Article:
|Articles, Campus Life, Media Archive, United States on 2016-09-30 19:57Z by Steven|
Noah Kim, Staff Reporter
Multiracial students at Yale
Haleigh Larson ’18 spent her North Dakotan childhood in a community she characterizes as “almost completely Scandinavian.” She and her two siblings, the adopted children of white parents, are some of the few residents of color in the entire town.
When she came to Yale in the fall of 2014, Larson was, like all other students of color, assigned a peer liaison and invited to attend events at one of the campus’s cultural houses — in her case, the Afro-American Cultural Center. Never having socialized regularly with people of a similar racial background, Larson was initially eager to explore an aspect of her identity with which she was unfamiliar. But she found it difficult to fully engage with many of the other students and began to feel as if she were not a member of the African-American community at Yale.
“Many of the students there had come to the Af-Am House looking for a space to engage with others who had been raised in similar environments, while I came there trying to learn more about a side of my identity I wasn’t as immersed in,” Larson said. “As a result, there was a huge barrier between me and many of the other students. Besides the occasional email, I certainly didn’t feel like a member.”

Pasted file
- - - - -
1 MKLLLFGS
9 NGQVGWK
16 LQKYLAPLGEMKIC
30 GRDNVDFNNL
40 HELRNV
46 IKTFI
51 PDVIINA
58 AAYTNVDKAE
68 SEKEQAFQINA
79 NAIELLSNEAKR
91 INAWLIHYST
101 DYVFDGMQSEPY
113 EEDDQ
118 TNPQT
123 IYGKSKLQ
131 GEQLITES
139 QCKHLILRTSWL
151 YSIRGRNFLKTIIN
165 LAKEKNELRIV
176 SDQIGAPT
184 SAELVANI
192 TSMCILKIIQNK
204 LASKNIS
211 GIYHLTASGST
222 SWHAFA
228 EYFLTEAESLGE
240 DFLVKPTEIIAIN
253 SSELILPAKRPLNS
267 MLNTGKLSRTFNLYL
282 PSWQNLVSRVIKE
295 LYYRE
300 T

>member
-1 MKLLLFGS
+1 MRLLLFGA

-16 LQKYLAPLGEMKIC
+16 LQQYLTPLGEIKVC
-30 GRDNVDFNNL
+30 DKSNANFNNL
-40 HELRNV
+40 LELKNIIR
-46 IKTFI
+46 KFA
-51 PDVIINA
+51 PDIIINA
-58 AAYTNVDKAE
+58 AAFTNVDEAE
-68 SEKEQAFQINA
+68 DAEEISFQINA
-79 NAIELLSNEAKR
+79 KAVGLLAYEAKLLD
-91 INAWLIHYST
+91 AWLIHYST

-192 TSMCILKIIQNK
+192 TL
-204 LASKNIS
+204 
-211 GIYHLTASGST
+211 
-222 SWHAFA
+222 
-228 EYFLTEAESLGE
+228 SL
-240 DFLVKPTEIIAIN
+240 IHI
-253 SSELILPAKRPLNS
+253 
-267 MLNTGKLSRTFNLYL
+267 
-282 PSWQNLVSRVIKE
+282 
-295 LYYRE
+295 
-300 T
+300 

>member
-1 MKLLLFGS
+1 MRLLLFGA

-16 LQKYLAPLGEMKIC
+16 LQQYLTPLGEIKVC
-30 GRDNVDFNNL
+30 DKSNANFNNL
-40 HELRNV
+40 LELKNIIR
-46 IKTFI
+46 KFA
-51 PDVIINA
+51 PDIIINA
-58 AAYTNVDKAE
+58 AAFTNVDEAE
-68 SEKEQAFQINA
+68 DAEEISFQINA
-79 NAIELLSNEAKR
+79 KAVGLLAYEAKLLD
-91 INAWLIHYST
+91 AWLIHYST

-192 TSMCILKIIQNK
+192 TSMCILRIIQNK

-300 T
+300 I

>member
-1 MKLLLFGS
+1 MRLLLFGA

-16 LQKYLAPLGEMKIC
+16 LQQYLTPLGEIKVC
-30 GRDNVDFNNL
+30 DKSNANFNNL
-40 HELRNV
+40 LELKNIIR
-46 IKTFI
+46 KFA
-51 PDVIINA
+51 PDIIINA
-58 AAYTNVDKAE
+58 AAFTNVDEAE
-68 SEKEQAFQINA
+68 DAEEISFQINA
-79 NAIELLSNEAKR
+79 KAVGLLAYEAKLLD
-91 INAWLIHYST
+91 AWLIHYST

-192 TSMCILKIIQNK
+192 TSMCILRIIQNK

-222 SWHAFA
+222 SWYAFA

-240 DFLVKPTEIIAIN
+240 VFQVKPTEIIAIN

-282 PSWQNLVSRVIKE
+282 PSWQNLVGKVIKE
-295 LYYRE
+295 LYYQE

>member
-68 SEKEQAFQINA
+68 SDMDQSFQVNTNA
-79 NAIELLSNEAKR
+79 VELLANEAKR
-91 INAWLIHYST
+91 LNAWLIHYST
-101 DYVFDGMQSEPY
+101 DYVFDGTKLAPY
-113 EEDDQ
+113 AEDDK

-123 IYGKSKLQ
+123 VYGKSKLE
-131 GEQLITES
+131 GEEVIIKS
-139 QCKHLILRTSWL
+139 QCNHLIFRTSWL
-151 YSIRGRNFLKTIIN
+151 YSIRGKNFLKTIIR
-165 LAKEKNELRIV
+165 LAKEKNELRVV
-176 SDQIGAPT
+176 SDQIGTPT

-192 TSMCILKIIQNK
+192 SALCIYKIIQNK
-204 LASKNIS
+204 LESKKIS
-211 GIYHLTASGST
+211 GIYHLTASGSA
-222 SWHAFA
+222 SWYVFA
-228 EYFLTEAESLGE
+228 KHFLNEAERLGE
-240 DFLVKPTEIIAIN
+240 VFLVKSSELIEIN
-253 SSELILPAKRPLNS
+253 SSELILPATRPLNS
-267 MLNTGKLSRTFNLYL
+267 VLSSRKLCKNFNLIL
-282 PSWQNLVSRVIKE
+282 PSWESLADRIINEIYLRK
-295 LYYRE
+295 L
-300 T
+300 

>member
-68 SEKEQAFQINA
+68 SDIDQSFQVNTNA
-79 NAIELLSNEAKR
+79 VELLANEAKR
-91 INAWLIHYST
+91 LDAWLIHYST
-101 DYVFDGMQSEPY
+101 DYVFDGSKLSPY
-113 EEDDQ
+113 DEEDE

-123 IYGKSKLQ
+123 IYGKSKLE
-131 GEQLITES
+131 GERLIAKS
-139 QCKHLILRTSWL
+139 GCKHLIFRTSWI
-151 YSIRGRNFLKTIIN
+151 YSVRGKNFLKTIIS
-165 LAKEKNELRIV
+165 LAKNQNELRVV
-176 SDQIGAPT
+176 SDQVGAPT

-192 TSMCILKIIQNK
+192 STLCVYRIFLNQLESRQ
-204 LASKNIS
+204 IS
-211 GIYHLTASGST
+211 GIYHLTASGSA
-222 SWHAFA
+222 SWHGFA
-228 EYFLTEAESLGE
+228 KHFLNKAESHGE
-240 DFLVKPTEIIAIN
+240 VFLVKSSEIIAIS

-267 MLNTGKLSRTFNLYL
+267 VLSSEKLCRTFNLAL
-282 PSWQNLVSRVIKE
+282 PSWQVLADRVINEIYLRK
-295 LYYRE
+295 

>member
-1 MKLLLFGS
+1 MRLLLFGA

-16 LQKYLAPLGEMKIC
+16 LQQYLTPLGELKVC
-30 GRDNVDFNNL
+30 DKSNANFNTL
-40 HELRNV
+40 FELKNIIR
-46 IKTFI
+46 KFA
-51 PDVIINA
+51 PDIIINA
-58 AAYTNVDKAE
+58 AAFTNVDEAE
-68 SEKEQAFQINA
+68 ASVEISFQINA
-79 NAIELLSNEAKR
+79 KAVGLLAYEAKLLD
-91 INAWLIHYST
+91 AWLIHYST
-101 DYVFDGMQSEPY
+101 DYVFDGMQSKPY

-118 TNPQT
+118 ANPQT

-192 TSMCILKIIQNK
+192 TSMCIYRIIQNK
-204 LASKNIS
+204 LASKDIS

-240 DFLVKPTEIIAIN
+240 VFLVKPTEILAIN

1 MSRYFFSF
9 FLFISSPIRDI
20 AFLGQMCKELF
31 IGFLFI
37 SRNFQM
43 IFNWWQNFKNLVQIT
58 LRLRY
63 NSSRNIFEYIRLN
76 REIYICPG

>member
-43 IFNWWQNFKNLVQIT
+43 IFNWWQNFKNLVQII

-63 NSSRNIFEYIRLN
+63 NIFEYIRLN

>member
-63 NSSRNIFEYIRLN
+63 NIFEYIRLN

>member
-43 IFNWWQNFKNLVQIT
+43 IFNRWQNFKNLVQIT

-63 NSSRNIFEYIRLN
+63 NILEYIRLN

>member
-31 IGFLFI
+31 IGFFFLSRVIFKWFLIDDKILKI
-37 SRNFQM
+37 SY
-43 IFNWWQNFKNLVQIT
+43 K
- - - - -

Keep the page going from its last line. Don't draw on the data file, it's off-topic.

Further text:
Though Larson acknowledges the importance of Yale’s cultural houses for many students of color, she was disappointed with her experience trying to explore her identity within the campus’s existing cultural spaces.
Jessica Nelson ’18, a half-black, half-white student “tangibly involved but not extremely active” in the Af-Am House, experienced similar feelings of alienation upon visiting the center during her freshman year…
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